From oenophile-baiting junmai to kimoto for Scotch sluggers, there’s a sake out there for every type of drinker. Go pro with our sake primer. You know if you’re a merlot fan or a champagne sipper, if you’re a sherry devotee or a Scotch aficionado. But do you know junmai from honjozo? Ginjo from nigori? Before you step into another sake bar, get schooled on six different types of the Japanese fermented-rice beverage and find out which variety will tickle your boozing fancy best. RECOMMENDED: Best Japanese food in NYC If you like full-bodied cabs, try a junmaiHeavier and fuller than its delicate sake brethren, the concentrated, acidic junmai grade—pure sake made from rice, koji (starter enzyme) and water—boasts a bold, rich earthiness similar to a robust cabernet sauvignon. If you like Scotch, try a kimoto or yamahaiLove the peaty malt of good Scotch? Brews crafted in the kimoto or yamahai technique—made without adding lactic acid to the yeast, resulting in more wild bacteria—have that smoky, savory funk that single-malt drinkers crave. This variety is sometimes aged in cedar barrels, which can imbue these labor-intensive sakes—the starter mash is hand-churned over a period of at least four weeks—with a Scotch-like peppery finish.If you like dry sherry, try a ginjoThe difference between hearty junmai and the lighter ginjo grade is its polishing rate (in layman’s terms: the amount of rice remaining after the husk has been milled) and, with a 60 percent polishing rate, ginjo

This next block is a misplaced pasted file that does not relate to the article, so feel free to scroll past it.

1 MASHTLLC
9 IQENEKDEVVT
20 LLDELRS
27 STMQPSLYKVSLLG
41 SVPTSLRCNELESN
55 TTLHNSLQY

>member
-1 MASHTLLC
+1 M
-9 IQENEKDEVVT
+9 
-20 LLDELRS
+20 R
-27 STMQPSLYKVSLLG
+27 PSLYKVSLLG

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Restaurants

Japanese ingredients go global

Staples like miso and soy are being used in unexpected ways at New York City restaurants. Long staples at Asian restaurants, miso, soy, kombu and bonito are now popping up on plates at some of New York City’s hottest—and decidedly non-Asian—restaurants. Here’s how trailblazing toques like Wylie Dufresne and Jean-Georges Vongerichten are using the Japanese pantry staples in exciting new ways. RECOMMENDED: Best Japanese food in NYC You might also like NYC’s best sushi restaurants: The top 12 sushi spots in the city TONY trekked all over town checking out the top toro-touting dens in the city, both old-school joints and big-ticket temples. Here are the best of the best. As Sakura Matsuri blossoms in the Brooklyn Botanic Garden, we’ve got Japan on the mind, namely its most delicious export: sushi. Weeding out the less-than-best competition, these are Gotham’s best sushi restaurants, from no-nonsense sashimi spots nestled in nondescript office buildings to shiny toro-touting palaces helmed by Michelin-starred toques. Sushi fanatics, you’re welcome. RECOMMENDED: Best Japanese food in NYC div.info-block { margin-bottom: 35px; } div.info-block div.thumbnail { width: 150px; display: inline-block; margin-right: 15px; vertical-align: top; } div.info-block div.info { width: 480px; display: inline-block; } USHIWAKAMARU Within Gotham’s sushi-restaurant titans, a state of hushed reverence often pervades. Not so at Hideo Kuribara’s ramshackle subterranean restaurant,

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Hidden Japanese restaurants